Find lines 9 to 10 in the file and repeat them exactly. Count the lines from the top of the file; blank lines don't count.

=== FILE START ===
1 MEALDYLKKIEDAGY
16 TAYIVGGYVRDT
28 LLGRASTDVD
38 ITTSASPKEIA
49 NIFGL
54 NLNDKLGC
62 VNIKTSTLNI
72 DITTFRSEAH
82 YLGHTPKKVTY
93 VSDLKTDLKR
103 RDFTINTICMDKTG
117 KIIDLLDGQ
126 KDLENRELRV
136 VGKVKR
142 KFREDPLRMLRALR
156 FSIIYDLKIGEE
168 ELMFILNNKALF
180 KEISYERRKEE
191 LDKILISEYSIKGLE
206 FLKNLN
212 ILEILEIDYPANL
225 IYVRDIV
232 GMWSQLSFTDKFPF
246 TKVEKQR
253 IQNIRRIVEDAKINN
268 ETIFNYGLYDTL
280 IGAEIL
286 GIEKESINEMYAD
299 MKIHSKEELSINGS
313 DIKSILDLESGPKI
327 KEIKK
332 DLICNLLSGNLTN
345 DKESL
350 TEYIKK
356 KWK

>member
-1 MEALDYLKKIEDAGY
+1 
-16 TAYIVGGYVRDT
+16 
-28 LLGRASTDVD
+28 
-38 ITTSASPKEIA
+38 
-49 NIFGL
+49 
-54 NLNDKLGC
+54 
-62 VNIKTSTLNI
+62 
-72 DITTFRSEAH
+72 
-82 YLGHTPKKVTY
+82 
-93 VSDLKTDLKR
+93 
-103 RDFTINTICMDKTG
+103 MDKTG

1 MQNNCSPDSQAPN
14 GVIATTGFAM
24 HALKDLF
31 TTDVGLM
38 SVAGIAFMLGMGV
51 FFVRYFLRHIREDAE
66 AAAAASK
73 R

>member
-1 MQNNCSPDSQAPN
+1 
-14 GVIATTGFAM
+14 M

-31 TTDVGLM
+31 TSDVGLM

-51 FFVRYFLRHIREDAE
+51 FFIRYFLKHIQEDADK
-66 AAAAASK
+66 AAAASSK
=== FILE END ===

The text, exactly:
82 YLGHTPKKVTY
93 VSDLKTDLKR